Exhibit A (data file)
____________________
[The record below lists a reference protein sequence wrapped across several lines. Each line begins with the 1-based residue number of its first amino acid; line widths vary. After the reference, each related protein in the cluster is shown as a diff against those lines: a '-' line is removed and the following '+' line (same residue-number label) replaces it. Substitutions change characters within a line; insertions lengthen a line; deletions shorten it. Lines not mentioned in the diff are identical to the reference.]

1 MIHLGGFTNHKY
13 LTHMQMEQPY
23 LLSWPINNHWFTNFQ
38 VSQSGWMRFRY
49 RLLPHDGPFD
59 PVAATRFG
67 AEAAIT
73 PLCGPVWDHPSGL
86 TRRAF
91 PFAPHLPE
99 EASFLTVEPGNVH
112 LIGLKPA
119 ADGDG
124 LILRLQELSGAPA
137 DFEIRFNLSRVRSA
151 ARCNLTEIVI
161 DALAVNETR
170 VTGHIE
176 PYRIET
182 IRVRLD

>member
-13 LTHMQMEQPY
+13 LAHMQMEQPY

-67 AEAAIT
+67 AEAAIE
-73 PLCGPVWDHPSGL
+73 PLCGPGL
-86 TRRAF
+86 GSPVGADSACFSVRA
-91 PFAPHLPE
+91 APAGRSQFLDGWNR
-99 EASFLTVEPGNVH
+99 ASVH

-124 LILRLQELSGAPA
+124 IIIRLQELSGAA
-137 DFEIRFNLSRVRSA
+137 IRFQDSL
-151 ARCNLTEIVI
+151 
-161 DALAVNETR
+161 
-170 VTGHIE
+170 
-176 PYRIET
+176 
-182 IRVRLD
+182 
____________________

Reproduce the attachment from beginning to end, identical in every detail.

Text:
[The record below lists a reference protein sequence wrapped across several lines. Each line begins with the 1-based residue number of its first amino acid; line widths vary. After the reference, each related protein in the cluster is shown as a diff against those lines: a '-' line is removed and the following '+' line (same residue-number label) replaces it. Substitutions change characters within a line; insertions lengthen a line; deletions shorten it. Lines not mentioned in the diff are identical to the reference.]

1 MIHLGGFTNHKY
13 LTHMQMEQPY
23 LLSWPINNHWFTNFQ
38 VSQSGWMRFRY
49 RLLPHDGPFD
59 PVAATRFG
67 AEAAIT
73 PLCGPVWDHPSGL
86 TRRAF
91 PFAPHLPE
99 EASFLTVEPGNVH
112 LIGLKPA
119 ADGDG
124 LILRLQELSGAPA
137 DFEIRFNLSRVRSA
151 ARCNLTEIVI
161 DALAVNETR
170 VTGHIE
176 PYRIET
182 IRVRLD

>member
-13 LTHMQMEQPY
+13 LAHMQMEQPY

-67 AEAAIT
+67 AEAAIE
-73 PLCGPVWDHPSGL
+73 PLCGPGL
-86 TRRAF
+86 GSPVGADSACFSVRA
-91 PFAPHLPE
+91 APAGRSQFLDGWNR
-99 EASFLTVEPGNVH
+99 ASVH

-124 LILRLQELSGAPA
+124 IIIRLQELSGAA
-137 DFEIRFNLSRVRSA
+137 IRFQDSL
-151 ARCNLTEIVI
+151 
-161 DALAVNETR
+161 
-170 VTGHIE
+170 
-176 PYRIET
+176 
-182 IRVRLD
+182 